Dear Readers, I have seldom been so excited upon receiving a photo from a friend. This plant is growing out of a gap in the paving next to my friend’s garage, but it will hopefully grow into one of the most spectacular members of the Borage family.
What an astonishing plant it is! I have spotted it before, at Inner Temple Gardens and at Kew Gardens, and the flowers are always absolutely abuzz with bees. The flower spike can grow up to 13 feet tall, but if you look at it closely you’ll see the close resemblance to our native Viper’s Bugloss.
In the first year, the plant grows a rosette of leaves (as seen in my friend’s photograph), followed by a trunk up to 8 feet tall. In its second or third year, the plant grows that flower spike, which can extend by up to 2 cms a day. After this, the plant is likely to die, but not after producing more than 20,000 seeds. My friend tells me that someone had an Echium in their front garden just down the road, so her plant is probably one of its ‘children’.
No wonder the bees like it so much – the nectar is over 26% sugar. Butterflies and moths are also attracted to the flowers. In the wild, Giant Echium is endemic to the island of La Palma in the Canary Islands, where it forms part of the laurel forest habitat – this is critically endangered as agriculture takes over. However, there are more examples of the plant outside its native range than in it – it is clearly now growing in the wild here in East Finchley, and it is such a striking plant that I’m sure it will be carried into gardens all over the world. In their book Alien Plants, Clive Stace and Michael Crawley speculated that the plant would probably only become naturalised in the warmer parts of the country, but I wonder – the RHS recommend protecting it from frost, but it can get pretty chilly in the Canaries so I wonder if it is hardier than we give it credit for. There are certainly reports of the plant growing in sheltered spots in North Wales, Yorkshire and the Midlands, and the seedlings seem to be able to overwinter, so quite possibly evolution and climate change will combine to produce a plant that can survive in many parts of the UK. I suspect that it will need protection from the wind though, I could well see such a stately plant coming a cropper in my front garden. Let me know if you’ve seen any examples of the plant, and how they seem to be doing? I am most intrigued.
The species name ‘pinanana’ means ‘pine-like’, and I can kind of see a resemblance. In the plant above, the flowers are opening from the bottom of the inflorescence and working their way upwards, rather like a sparkler.
I liked this article, which describes some of the other Echiums that are available. All of them like free-draining soil, and it seems as if it’s the damp that’s the real problem rather than the cold.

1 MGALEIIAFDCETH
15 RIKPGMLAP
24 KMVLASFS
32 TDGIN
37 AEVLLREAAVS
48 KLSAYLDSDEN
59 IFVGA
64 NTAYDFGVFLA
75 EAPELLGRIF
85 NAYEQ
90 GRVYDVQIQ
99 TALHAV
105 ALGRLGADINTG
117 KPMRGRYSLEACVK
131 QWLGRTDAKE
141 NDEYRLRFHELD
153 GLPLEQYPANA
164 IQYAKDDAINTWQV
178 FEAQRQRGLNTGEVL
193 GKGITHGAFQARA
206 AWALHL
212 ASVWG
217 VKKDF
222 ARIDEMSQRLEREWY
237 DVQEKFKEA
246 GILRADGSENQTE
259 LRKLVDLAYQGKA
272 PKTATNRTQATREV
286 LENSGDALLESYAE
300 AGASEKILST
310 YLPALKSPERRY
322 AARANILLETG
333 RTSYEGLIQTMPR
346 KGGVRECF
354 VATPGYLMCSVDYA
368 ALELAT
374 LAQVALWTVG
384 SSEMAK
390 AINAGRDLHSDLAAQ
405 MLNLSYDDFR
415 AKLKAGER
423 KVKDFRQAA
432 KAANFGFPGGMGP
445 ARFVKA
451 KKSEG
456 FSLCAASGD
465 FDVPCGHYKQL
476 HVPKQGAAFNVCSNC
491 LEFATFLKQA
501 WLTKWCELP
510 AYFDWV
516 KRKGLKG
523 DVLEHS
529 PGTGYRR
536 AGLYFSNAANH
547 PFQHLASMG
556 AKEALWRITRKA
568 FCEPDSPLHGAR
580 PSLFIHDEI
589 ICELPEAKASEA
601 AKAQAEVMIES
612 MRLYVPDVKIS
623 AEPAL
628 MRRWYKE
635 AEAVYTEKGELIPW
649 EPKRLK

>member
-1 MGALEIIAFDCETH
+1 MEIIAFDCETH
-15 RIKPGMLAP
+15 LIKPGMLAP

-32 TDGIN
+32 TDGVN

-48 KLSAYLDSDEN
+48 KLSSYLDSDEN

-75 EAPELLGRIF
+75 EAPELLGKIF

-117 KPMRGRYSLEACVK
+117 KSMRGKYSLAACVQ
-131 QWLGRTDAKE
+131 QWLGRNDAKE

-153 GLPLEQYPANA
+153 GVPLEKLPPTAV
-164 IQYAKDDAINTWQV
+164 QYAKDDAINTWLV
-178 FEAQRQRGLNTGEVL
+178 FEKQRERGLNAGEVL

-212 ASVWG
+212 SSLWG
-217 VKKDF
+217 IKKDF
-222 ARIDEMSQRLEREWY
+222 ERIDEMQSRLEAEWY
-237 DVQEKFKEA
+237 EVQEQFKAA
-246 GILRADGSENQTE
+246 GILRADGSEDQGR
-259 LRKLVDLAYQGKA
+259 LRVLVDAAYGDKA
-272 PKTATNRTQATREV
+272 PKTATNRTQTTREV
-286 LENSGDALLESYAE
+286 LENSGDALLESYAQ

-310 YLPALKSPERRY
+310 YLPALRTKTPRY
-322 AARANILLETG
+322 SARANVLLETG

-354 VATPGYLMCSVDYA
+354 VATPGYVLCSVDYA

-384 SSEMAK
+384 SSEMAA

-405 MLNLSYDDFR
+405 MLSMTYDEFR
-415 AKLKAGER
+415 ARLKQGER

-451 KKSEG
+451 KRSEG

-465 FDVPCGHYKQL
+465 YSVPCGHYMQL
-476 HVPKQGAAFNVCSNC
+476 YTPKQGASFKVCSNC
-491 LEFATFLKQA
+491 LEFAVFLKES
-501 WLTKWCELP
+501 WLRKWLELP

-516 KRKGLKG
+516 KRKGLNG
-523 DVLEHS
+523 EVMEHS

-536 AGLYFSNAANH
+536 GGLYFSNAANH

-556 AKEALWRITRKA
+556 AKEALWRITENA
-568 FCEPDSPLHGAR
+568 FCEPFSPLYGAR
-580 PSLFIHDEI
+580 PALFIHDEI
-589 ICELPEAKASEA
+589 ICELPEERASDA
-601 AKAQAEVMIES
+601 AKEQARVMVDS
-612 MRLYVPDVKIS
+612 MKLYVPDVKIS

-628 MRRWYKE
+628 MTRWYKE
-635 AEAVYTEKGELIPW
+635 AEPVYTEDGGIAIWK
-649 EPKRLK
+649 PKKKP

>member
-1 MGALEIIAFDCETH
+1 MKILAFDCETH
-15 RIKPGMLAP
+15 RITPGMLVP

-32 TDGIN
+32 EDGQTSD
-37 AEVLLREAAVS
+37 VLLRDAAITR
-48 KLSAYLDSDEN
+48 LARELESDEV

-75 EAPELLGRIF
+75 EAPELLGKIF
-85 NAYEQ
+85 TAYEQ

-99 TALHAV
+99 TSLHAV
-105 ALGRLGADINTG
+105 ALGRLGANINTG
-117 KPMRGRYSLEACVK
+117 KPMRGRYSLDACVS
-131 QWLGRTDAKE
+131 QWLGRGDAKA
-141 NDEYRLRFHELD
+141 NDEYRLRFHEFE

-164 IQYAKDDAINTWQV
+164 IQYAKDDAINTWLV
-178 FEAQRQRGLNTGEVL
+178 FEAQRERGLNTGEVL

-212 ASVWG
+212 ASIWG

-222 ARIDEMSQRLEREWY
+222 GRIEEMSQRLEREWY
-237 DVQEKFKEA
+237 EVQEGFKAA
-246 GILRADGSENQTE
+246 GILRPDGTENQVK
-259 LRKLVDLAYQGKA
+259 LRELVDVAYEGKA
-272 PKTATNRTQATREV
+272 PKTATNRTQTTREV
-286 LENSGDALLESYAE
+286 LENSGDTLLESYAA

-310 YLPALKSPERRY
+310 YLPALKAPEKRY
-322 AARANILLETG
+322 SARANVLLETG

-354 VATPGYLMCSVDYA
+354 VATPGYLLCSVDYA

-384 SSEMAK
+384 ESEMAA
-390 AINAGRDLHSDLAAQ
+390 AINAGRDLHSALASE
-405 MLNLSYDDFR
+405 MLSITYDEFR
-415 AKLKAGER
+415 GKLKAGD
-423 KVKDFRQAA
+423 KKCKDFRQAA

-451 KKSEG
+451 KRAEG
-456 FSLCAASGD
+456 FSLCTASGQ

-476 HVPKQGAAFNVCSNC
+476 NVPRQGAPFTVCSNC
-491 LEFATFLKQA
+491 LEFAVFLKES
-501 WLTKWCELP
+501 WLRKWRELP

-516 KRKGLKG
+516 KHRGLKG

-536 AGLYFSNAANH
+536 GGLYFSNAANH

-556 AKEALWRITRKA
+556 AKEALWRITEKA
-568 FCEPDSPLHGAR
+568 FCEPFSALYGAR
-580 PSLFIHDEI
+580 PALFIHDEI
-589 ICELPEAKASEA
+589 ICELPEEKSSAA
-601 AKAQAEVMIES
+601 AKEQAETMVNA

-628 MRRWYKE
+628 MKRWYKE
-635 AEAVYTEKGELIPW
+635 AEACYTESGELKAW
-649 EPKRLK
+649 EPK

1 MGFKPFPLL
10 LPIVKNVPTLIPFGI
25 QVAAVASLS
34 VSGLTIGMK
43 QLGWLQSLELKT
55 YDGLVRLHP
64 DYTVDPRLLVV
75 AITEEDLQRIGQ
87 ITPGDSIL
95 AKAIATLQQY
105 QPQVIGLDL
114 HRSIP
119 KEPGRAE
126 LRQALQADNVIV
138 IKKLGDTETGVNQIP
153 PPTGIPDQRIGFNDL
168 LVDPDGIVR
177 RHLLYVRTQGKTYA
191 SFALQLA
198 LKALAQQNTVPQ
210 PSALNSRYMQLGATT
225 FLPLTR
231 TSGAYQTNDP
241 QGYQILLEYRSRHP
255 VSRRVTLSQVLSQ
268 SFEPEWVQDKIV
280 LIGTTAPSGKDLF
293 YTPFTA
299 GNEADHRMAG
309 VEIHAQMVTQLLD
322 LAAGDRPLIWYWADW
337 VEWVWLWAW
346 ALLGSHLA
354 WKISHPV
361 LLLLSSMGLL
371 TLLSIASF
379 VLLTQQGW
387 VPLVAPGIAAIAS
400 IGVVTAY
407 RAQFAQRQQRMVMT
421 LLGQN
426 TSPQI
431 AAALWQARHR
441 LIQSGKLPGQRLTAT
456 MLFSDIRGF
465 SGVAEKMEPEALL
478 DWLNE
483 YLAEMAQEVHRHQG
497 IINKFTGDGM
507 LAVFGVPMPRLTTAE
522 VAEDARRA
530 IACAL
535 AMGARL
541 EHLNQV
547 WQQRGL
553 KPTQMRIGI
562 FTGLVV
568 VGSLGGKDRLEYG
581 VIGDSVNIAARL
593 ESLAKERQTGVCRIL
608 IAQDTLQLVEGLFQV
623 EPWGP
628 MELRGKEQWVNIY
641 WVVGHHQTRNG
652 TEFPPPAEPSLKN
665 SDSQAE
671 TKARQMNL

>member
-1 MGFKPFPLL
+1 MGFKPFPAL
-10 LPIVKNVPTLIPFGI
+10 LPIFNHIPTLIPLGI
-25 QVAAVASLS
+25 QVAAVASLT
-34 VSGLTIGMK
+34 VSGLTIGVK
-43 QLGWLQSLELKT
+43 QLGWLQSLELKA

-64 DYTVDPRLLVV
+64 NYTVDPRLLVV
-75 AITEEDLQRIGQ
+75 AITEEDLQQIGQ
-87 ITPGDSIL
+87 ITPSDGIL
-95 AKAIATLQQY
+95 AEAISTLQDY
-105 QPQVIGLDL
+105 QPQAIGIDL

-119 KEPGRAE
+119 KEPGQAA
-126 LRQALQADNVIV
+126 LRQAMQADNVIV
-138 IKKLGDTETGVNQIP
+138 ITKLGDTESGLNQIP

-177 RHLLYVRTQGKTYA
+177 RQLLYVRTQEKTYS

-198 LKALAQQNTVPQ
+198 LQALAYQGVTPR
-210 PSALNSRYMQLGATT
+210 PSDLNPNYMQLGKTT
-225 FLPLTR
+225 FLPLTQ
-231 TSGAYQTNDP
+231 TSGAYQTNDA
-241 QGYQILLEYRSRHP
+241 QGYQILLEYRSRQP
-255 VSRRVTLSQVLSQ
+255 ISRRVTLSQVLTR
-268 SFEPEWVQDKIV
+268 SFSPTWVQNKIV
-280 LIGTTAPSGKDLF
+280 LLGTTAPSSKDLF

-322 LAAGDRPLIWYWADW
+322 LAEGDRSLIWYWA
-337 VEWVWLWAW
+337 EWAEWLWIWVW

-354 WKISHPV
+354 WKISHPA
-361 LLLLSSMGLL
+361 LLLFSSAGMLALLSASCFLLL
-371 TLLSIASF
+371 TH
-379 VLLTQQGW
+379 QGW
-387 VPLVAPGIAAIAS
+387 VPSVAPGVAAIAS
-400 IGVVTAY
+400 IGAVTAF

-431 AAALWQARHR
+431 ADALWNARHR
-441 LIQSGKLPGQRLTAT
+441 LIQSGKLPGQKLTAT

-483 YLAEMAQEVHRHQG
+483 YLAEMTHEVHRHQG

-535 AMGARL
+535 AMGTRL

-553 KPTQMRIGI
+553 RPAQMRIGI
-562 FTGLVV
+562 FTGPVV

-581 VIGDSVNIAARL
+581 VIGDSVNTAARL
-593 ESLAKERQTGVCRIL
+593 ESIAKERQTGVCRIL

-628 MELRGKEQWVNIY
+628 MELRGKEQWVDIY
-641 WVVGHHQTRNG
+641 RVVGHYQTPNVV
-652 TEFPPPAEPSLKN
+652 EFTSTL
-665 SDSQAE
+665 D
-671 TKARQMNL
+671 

Goodness, I am very inclined to give them a bash, even if it’s only in a pot. However, all Echiums have to be handled carefully, because their coarse hairs can cause skin irritation, and should you be tempted to have an Echium sandwich I would resist, as they are toxic and cause liver damage. Also don’t let your thoroughbred have a nibble, as they are particularly poisonous for horses.
And here, to my astonishment, is a poem (I didn’t expect to find one actually called ‘Echium pinanana’, but here it is!) This is by Julian Bishop, and you can find more poems by him, and by some other splendid poets, on the Wildfire Words website here. Have a look at the poem ‘Better Things’ by Elizabeth Woodgate too, as a marmalade maker myself I enjoyed it very much.
Echium Pininana by Julian Bishop
Imagine a plant structurally aligned to the Eiffel Tower
scaled down to the proportions of herbaceous border
thrusting its way heavenwards with unstoppable desire
in spring. Each whorl of leaves, arranged like a propellor
circling the hirsute stem, bristles with stubble-like fur
nettling the unguarded finger with stings. Afterwards
you spend hours extracting each one with tweezers.
The highest highlight of this monster Viper’s Bugloss:
its pinky-cum-blue funnelled blooms: catnip for bees
assuming its fleshy rosettes pull through a late frost.
In Cornwall and the Scillies they grow like chickweeds,
but rarer than hen’s teeth in Tenerife due to habitat loss.
Last year in London I grew a crop from some eBay seeds
and every garden visitor was convinced they were trees.
Photo One by By Derek Harper, CC BY-SA 2.0, https://commons.wikimedia.org/w/index.php?curid=13490883
Photo Two frank wouters, CC BY 2.0 <https://creativecommons.org/licenses/by/2.0>, via Wikimedia Commons
Photo Three by Tim Waters at https://www.flickr.com/photos/tim-waters/4983356877/